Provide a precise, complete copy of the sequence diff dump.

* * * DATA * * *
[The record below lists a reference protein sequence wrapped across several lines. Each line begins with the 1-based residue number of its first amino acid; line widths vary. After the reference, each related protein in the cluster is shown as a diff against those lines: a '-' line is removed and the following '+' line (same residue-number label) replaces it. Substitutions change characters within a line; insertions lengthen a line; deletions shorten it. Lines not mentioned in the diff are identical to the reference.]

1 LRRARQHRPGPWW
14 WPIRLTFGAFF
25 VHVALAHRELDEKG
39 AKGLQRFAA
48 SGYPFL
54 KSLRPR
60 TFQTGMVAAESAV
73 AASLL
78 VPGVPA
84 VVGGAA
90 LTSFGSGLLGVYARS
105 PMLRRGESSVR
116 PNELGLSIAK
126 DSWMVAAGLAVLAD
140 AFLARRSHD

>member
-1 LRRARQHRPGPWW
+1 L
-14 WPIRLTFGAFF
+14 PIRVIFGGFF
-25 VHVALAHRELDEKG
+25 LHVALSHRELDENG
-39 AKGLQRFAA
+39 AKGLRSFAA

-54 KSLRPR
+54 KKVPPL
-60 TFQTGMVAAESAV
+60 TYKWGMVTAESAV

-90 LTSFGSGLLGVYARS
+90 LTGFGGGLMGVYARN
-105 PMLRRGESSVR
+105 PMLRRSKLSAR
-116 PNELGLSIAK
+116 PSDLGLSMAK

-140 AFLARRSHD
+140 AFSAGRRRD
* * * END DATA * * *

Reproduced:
[The record below lists a reference protein sequence wrapped across several lines. Each line begins with the 1-based residue number of its first amino acid; line widths vary. After the reference, each related protein in the cluster is shown as a diff against those lines: a '-' line is removed and the following '+' line (same residue-number label) replaces it. Substitutions change characters within a line; insertions lengthen a line; deletions shorten it. Lines not mentioned in the diff are identical to the reference.]

1 LRRARQHRPGPWW
14 WPIRLTFGAFF
25 VHVALAHRELDEKG
39 AKGLQRFAA
48 SGYPFL
54 KSLRPR
60 TFQTGMVAAESAV
73 AASLL
78 VPGVPA
84 VVGGAA
90 LTSFGSGLLGVYARS
105 PMLRRGESSVR
116 PNELGLSIAK
126 DSWMVAAGLAVLAD
140 AFLARRSHD

>member
-1 LRRARQHRPGPWW
+1 L
-14 WPIRLTFGAFF
+14 PIRVIFGGFF
-25 VHVALAHRELDEKG
+25 LHVALSHRELDENG
-39 AKGLQRFAA
+39 AKGLRSFAA

-54 KSLRPR
+54 KKVPPL
-60 TFQTGMVAAESAV
+60 TYKWGMVTAESAV

-90 LTSFGSGLLGVYARS
+90 LTGFGGGLMGVYARN
-105 PMLRRGESSVR
+105 PMLRRSKLSAR
-116 PNELGLSIAK
+116 PSDLGLSMAK

-140 AFLARRSHD
+140 AFSAGRRRD